image captionLiverpool’s infection rate has risen 13 fold in a month
Further restrictions are expected to be announced for Merseyside later after a spike in coronavirus cases.
Liverpool Mayor Joe Anderson said rules could be “even stricter” than in the north-east as there were “serious concerns” about managing the virus.
He said financial support needed to follow any new restrictions.
Liverpool’s weekly infection rate rose to 258 per 100,000 on 28 September. Knowsley has the second highest rate in the country at 262 in the same week.
St Helens had 212 per 100,000 and Halton had 206, while Burnley in Lancashire has the highest rate at 327 per 100,000.
Liverpool’s infection rate has risen 13 fold in a month.
Mr Anderson said he thought this was due to an increase of people moving around the city, with schools and students returning and people going back to work.
He said: “There are more people in the city we didn’t have before and they are now moving freely around the city…spreading human contact is spreading the disease and virus which is what it thrives on.”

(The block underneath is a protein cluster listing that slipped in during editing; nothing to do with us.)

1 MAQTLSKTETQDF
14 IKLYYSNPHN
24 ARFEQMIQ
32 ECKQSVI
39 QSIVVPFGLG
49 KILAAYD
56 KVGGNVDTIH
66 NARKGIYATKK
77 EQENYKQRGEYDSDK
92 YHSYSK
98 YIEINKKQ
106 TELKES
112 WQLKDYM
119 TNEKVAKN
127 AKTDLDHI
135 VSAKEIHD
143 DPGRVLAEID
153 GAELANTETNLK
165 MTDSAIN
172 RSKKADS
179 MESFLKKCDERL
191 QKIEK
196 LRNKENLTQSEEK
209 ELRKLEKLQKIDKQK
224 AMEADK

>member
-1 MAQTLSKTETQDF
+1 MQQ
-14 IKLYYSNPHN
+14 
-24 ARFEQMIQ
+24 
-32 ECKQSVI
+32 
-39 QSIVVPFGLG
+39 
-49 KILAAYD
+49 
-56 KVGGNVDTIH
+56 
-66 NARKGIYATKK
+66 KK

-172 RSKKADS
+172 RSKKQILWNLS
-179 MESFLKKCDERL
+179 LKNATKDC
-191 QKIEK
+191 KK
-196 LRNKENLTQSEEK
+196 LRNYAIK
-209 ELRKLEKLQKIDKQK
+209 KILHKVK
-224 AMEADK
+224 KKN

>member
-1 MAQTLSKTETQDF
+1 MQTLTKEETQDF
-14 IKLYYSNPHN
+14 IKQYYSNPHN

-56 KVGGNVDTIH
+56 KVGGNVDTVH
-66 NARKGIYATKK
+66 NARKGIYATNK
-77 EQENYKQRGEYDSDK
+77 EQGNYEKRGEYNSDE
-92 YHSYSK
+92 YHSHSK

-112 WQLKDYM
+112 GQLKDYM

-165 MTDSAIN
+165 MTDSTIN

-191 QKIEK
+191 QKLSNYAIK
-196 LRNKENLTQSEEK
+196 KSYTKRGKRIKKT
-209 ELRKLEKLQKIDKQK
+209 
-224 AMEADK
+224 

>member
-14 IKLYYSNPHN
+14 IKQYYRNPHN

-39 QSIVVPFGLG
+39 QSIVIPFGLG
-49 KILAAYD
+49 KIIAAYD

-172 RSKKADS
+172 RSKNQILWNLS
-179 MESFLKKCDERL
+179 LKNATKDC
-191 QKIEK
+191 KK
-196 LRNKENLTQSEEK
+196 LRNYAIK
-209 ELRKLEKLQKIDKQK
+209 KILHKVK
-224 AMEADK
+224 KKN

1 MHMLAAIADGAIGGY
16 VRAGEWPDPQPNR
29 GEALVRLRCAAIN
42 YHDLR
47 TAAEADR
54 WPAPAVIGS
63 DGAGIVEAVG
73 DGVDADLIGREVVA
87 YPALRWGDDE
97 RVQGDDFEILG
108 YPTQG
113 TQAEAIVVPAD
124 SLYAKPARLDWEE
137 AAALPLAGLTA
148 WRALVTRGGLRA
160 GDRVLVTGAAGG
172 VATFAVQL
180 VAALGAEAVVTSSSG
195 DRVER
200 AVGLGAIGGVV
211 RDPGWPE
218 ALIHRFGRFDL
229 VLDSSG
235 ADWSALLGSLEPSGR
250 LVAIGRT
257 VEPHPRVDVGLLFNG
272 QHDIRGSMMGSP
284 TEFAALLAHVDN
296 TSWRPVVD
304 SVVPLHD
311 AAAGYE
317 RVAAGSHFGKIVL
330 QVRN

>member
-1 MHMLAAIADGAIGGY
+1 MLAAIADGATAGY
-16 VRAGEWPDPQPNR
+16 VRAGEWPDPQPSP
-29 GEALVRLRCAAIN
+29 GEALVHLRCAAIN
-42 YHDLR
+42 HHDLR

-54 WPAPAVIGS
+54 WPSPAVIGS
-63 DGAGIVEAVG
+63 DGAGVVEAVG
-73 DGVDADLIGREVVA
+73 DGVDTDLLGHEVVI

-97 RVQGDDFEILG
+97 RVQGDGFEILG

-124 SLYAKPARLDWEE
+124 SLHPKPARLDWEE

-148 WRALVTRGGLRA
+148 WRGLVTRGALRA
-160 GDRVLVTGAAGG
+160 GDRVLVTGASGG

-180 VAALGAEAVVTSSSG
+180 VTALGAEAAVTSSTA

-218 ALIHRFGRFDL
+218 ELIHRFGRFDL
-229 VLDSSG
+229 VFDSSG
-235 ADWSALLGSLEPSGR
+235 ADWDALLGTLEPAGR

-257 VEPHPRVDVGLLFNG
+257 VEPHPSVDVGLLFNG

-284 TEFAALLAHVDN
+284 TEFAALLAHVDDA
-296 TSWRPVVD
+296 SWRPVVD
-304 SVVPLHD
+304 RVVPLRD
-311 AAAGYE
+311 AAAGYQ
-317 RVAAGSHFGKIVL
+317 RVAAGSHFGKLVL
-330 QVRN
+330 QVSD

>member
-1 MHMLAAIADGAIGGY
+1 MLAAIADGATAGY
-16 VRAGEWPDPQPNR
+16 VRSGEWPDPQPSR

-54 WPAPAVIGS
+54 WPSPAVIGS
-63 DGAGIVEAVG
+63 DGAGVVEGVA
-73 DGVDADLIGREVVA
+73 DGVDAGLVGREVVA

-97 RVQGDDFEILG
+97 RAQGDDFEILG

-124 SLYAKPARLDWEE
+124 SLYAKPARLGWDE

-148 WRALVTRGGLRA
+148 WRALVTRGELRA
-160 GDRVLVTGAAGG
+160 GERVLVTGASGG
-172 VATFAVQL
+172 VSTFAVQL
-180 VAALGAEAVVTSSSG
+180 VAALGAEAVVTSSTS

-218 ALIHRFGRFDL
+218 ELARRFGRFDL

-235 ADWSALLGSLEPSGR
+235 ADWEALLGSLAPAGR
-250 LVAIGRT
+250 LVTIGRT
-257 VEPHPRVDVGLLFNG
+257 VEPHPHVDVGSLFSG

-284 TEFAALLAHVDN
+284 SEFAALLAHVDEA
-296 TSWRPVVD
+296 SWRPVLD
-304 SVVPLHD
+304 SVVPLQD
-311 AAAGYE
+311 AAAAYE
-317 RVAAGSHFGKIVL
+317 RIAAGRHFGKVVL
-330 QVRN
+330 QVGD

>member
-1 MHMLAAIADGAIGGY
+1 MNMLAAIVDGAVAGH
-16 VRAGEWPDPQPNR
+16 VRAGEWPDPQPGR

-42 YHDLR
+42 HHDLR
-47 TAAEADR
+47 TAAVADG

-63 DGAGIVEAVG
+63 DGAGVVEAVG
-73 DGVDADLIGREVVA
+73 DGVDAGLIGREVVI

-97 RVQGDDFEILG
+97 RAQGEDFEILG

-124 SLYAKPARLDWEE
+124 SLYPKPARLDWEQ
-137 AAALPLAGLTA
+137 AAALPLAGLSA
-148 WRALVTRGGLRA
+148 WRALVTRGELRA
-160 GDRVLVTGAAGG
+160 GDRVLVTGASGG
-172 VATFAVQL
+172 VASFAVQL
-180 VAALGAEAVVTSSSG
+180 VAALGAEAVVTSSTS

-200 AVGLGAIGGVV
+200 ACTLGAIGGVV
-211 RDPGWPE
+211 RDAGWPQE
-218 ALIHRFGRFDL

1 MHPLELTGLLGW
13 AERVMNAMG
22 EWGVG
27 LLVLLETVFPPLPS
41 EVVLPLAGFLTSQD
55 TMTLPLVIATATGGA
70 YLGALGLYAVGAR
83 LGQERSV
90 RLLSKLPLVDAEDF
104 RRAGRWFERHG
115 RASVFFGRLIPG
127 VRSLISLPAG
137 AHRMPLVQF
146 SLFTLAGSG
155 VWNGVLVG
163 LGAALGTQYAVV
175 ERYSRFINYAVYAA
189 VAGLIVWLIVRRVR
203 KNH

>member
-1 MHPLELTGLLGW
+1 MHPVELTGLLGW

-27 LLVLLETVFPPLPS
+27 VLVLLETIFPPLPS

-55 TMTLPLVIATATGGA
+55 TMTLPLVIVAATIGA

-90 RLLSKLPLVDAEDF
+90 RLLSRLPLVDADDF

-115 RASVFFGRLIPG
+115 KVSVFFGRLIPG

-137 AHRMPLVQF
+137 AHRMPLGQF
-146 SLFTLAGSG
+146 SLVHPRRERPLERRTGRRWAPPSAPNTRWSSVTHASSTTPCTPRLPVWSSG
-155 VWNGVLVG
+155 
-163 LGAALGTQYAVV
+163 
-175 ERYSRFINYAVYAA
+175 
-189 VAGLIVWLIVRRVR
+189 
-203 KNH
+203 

Possible new measures for Merseyside could include restricting pubs to only serving alcohol with food or making pubs and restaurants takeaway only.
The government is also considering whether people who had already been shielding should start to shield again, Mr Anderson said.
image captionPeople in Merseyside were already advised only to use public transport for “essential purposes”
He told BBC Breakfast he had discussed the situation with Health Secretary Matt Hancock last night after infection rates were shown to be doubling every six or seven days.
If stricter measures are brought in, Mr Anderson said some kind of “local furlough” was needed because the area “relies very heavily” on the hospitality sector which would be “hit hard”.
“I think we’re gong to have to have [stricter measures] in order to arrest and supress the virus but we need that financial support too.”
Peter Kinsella, who owns Spanish restaurant Lunya in Liverpool said a short term lockdown could be “catastrophic” without targeted support.
“Just as we were starting to recover our income will be taken away again. Expenses, costs, don’t go away.
“We are a viable business here…we paid £8m in taxes over the last ten years. The government need us to be here long term to pay taxes to get us out of this.”
A delegation of the region’s MPs also met the Health Minister Helen Whately.
Sefton MP Bill Esterson said he asked her for “clear communication” on any measures brought in and financial support for businesses.
He said “trust is in short supply” and the government must “fix NHS test and trace fast” or the virus would “spiral even further out of control”.